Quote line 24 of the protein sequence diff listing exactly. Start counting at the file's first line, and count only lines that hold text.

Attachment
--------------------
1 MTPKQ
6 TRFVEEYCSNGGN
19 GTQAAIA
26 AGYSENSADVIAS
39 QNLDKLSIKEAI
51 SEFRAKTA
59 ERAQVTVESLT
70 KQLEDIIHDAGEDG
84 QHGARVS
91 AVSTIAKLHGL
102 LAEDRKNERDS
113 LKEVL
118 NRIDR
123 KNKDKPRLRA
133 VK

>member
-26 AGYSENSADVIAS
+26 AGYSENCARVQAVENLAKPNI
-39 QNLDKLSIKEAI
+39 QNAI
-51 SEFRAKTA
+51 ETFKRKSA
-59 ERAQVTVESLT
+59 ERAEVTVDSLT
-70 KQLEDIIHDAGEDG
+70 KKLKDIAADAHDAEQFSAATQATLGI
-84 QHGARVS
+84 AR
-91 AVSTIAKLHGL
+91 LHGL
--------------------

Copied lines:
+59 ERAEVTVDSLT